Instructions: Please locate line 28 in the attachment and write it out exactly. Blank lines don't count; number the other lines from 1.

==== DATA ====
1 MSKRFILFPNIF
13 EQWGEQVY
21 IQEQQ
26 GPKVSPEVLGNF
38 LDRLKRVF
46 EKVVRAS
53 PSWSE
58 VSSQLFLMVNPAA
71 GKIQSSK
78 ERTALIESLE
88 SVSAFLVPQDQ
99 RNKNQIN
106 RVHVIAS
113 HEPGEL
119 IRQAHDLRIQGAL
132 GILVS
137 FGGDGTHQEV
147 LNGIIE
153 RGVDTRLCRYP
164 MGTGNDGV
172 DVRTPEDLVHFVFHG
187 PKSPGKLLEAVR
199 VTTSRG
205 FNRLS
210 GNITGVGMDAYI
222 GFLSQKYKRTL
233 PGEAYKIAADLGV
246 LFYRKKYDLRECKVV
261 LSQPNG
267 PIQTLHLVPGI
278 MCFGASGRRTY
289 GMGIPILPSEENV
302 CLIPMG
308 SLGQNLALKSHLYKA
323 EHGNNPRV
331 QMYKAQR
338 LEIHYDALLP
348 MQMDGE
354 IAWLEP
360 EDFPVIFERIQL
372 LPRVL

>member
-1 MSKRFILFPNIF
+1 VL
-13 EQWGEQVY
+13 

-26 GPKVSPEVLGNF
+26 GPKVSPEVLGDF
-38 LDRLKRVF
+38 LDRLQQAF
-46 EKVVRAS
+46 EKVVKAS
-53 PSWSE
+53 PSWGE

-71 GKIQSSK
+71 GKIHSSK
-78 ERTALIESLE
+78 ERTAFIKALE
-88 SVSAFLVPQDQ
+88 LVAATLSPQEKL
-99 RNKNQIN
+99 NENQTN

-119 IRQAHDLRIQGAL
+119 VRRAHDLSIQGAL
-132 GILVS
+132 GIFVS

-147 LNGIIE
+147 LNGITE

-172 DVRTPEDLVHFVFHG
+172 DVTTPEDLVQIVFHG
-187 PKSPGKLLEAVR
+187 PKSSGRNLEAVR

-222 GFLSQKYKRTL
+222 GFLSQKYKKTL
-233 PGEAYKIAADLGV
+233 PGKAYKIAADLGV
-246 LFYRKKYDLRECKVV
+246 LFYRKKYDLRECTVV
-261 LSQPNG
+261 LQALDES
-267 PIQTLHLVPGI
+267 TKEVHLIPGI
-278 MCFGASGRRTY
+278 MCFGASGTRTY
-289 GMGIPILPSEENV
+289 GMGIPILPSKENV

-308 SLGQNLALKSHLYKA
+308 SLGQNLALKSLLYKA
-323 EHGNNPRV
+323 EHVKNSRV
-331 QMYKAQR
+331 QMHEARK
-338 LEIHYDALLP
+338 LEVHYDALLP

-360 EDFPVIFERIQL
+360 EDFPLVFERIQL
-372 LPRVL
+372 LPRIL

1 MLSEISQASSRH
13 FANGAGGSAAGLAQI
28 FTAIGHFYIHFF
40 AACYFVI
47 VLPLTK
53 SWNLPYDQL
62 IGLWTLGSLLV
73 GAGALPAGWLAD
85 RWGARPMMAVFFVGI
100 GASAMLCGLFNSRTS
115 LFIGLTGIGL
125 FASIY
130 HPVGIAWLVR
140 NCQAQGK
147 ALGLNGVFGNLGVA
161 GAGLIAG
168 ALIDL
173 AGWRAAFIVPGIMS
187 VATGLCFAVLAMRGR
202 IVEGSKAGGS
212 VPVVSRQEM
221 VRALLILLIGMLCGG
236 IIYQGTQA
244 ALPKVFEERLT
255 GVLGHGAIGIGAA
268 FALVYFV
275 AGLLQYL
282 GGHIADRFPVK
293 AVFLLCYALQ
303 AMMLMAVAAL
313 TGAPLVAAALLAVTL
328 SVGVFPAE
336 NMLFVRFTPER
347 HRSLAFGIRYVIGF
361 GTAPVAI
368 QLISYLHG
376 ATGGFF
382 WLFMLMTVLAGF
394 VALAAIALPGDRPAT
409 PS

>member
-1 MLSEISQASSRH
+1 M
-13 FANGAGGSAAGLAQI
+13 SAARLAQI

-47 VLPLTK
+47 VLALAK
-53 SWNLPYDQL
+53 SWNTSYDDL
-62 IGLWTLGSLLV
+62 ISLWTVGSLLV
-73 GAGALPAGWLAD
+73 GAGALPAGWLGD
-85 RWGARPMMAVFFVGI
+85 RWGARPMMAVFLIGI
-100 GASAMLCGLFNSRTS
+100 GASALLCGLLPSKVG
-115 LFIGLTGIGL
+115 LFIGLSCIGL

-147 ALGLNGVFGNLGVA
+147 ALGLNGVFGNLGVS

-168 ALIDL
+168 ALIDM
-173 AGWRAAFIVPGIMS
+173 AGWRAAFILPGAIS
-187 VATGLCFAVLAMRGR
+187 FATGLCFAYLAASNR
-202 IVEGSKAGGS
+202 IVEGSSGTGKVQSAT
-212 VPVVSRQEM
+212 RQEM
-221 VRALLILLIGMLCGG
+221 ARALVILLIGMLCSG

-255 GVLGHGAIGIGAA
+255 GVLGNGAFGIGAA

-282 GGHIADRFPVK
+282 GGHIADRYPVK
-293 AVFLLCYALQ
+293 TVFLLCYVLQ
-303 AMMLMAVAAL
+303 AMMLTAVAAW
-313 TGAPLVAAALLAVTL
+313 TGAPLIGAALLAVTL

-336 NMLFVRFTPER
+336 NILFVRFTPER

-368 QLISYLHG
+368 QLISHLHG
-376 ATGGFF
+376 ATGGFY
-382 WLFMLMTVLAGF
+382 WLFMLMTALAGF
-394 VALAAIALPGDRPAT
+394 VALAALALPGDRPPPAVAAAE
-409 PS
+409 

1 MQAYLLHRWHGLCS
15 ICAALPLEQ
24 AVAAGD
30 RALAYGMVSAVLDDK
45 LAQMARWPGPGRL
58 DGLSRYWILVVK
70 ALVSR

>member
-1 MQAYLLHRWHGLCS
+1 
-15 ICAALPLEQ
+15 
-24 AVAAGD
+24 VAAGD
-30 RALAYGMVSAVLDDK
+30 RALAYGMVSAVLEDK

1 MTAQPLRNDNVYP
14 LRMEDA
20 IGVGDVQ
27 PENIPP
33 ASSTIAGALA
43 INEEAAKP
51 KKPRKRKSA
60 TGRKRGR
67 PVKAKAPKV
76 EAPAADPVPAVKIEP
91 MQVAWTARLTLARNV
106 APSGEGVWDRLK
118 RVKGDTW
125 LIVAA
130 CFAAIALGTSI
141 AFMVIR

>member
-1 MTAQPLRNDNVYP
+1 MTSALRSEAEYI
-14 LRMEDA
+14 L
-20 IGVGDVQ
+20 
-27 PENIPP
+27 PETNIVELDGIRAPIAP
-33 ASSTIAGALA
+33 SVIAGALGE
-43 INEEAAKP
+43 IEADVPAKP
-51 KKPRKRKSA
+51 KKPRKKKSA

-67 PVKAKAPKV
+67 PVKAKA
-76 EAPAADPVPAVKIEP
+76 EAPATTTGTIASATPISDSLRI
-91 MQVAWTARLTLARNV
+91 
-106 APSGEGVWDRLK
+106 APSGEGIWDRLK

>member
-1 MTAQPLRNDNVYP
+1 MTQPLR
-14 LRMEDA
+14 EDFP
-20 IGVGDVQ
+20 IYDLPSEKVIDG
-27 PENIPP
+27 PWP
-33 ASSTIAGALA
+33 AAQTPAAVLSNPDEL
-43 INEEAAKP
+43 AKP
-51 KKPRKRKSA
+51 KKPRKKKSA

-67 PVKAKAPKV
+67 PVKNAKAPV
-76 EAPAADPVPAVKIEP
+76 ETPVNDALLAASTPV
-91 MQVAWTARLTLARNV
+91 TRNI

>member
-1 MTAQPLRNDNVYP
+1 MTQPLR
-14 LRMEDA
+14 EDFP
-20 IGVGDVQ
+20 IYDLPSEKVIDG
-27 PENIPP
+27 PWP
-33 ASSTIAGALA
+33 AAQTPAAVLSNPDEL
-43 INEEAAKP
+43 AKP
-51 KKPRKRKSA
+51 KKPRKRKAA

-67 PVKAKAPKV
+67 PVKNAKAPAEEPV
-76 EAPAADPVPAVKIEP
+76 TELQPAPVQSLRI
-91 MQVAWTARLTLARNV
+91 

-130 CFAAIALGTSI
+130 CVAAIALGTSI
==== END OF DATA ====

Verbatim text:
246 LFYRKKYDLRECKVV